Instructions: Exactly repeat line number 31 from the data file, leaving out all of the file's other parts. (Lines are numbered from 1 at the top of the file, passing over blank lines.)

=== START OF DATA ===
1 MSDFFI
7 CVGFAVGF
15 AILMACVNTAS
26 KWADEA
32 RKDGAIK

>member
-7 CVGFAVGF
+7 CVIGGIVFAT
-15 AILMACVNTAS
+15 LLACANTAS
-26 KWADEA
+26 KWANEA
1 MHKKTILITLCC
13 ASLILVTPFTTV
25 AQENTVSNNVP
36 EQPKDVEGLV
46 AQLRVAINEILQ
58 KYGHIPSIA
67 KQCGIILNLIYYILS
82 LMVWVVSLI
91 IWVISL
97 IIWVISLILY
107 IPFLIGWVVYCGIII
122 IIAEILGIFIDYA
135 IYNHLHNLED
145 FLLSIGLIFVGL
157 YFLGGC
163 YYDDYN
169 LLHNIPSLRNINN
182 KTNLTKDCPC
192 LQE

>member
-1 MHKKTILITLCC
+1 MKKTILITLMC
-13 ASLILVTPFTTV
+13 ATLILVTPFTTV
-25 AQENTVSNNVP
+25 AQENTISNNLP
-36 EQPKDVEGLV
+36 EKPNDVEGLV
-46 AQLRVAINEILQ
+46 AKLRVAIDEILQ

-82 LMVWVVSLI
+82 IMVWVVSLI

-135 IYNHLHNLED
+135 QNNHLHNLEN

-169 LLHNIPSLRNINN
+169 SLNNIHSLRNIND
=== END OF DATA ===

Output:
192 LQE